Arnie Gundersen: Yes. Seawater and as anybody who has ever had a boat on the ocean would know, saltwater and stainless steel do not get along very well. Saltwater and stainless steel at five hundred degrees don’t get along very well at all. You are right, they had some single points of vulnerability – the hole in the armor and the diesels were one of them. But even if the diesels were up high, they would have been in trouble because of those service water pumps I talked about. And they got wiped out and those pumps are the pumps that cool the diesels. So even if the diesels were runnable, cooling water that runs through the diesels would have been taken out by the tsunami anyway. So it's kind of a false argument to blame the diesels.
Exclusive Arnie Gundersen... more
The New York Times...
May 30, 2011
In Japan, a Culture That Promotes Nuclear Dependency
By MARTIN FACKLER and NORIMITSU ONISHI
KASHIMA, Japan — When the Shimane nuclear plant was first proposed here more than 40 years ago, this rural port town put up such fierce resistance that the plant’s would-be operator, Chugoku Electric, almost scrapped the project. Angry fishermen vowed to defend areas where they had fished and harvested seaweed for generations.
Two decades later, when Chugoku Electric was considering whether to expand the plant with a third reactor, Kashima once again swung into action: this time, to rally in favor. Prodded by the local fishing cooperative, the town assembly voted 15 to 2 to make a public appeal for construction of the $4 billion reactor.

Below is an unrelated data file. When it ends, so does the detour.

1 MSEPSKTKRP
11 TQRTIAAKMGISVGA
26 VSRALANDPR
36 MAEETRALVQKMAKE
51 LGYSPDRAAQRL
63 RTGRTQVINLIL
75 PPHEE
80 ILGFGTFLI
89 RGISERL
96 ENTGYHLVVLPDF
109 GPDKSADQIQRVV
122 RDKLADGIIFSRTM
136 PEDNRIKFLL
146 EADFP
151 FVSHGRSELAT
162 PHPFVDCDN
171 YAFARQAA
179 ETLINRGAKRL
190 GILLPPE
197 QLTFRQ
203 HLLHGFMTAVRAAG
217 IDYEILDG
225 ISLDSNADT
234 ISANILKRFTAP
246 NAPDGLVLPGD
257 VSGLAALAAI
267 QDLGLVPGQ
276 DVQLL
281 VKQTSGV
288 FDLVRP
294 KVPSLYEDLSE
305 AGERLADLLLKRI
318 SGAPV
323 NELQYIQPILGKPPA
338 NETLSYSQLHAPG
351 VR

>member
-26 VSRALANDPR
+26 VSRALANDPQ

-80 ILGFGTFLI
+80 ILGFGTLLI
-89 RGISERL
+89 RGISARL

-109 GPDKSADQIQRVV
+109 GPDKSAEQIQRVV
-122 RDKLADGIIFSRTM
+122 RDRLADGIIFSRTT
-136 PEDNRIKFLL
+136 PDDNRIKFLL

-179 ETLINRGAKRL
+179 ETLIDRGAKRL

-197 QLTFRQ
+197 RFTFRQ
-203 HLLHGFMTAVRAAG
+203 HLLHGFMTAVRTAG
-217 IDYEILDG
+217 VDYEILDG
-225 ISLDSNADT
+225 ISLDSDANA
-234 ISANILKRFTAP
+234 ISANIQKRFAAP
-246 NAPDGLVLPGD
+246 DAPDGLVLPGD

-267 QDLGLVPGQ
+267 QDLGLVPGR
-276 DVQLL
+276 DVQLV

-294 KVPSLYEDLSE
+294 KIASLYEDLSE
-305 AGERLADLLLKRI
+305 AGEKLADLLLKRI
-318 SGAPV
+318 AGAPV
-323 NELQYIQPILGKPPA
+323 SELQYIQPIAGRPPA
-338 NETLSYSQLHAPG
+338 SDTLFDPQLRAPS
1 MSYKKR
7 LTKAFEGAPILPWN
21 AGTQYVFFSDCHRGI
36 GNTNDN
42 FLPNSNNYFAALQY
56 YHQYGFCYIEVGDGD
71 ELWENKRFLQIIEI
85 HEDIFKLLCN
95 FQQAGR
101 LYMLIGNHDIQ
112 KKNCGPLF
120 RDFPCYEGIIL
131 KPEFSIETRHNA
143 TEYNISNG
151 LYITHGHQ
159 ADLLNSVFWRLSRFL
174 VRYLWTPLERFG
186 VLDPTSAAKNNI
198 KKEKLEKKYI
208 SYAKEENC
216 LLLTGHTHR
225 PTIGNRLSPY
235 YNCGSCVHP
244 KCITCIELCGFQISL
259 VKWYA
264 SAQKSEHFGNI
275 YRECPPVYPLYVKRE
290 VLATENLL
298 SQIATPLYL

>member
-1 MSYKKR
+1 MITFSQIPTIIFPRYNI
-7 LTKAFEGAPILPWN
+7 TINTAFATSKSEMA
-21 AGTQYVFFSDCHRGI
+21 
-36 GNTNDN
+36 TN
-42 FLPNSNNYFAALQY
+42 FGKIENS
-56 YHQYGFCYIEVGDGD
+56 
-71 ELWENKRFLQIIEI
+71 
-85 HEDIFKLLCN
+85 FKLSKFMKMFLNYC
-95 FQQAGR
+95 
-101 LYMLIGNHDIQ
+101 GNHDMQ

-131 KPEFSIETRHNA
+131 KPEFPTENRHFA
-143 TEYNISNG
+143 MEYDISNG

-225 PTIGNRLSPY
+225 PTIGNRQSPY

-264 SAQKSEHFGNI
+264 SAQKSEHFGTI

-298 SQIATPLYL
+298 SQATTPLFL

Kashima’s reversal is a common story in Japan, and one that helps explain what is, so far, this nation’s unwavering pursuit of nuclear power: a lack of widespread grass-roots opposition in the communities around its 54 nuclear reactors. This has held true even after the March 11 earthquake and tsunami generated a nuclear crisis at the Fukushima Daiichi station that has raised serious questions about whether this quake-prone nation has adequately ensured the safety of its plants. So far, it has spurred only muted public questioning in towns like this.
Prime Minister Naoto Kan has, at least temporarily, shelved plans to expand Japan’s use of nuclear power — plans promoted by the country’s powerful nuclear establishment. Communities appear willing to fight fiercely for nuclear power, despite concerns about safety that many residents refrain from voicing publicly.
To understand Kashima’s about-face, one need look no further than the Fukada Sports Park, which serves the 7,500 mostly older residents here with a baseball diamond, lighted tennis courts, a soccer field and a $35 million gymnasium with indoor pool and Olympic-size volleyball arena. The gym is just one of several big public works projects paid for with the hundreds of millions of dollars this community is receiving for accepting the No. 3 reactor, which is still under construction.
As Kashima’s story suggests, Tokyo has been able to essentially buy the support, or at least the silent acquiescence, of communities by showering them with generous subsidies, payouts and jobs. In 2009 alone, Tokyo gave $1.15 billion for public works projects to communities that have electric plants, according to the Ministry of Economy, Trade and Industry. Experts say the majority of that money goes to communities near nuclear plants.
And that is just the tip of the iceberg, experts say, as the communities also receive a host of subsidies, property and income tax revenues, compensation to individuals and even “anonymous” donations to local treasuries that are widely believed to come from plant operators.